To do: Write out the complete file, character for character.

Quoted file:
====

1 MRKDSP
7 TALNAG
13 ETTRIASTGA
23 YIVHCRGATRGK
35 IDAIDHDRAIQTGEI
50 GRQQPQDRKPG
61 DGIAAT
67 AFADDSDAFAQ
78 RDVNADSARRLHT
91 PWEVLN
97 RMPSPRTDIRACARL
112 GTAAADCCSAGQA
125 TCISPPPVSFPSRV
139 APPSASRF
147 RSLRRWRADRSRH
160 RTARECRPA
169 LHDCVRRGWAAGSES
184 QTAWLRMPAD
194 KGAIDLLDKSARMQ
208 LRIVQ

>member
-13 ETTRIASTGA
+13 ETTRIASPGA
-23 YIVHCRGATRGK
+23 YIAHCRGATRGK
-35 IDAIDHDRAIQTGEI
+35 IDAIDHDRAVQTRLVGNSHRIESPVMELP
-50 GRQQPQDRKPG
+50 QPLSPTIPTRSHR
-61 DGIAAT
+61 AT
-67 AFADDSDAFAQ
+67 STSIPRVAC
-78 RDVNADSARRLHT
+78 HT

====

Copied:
1 MRKDSP
7 TALNAG
13 ETTRIASTGA
23 YIVHCRGATRGK
35 IDAIDHDRAIQTGEI
50 GRQQPQDRKPG
61 DGIAAT
67 AFADDSDAFAQ
78 RDVNADSARRLHT
91 PWEVLN
97 RMPSPRTDIRACARL
112 GTAAADCCSAGQA
125 TCISPPPVSFPSRV
139 APPSASRF
147 RSLRRWRADRSRH
160 RTARECRPA
169 LHDCVRRGWAAGSES
184 QTAWLRMPAD
194 KGAIDLLDKSARMQ
208 LRIVQ

>member
-13 ETTRIASTGA
+13 ETTRIASPGA
-23 YIVHCRGATRGK
+23 YIAHCRGATRGK
-35 IDAIDHDRAIQTGEI
+35 IDAIDHDRAVQTRLVGNSHRIESPVMELP
-50 GRQQPQDRKPG
+50 QPLSPTIPTRSHR
-61 DGIAAT
+61 AT
-67 AFADDSDAFAQ
+67 STSIPRVAC
-78 RDVNADSARRLHT
+78 HT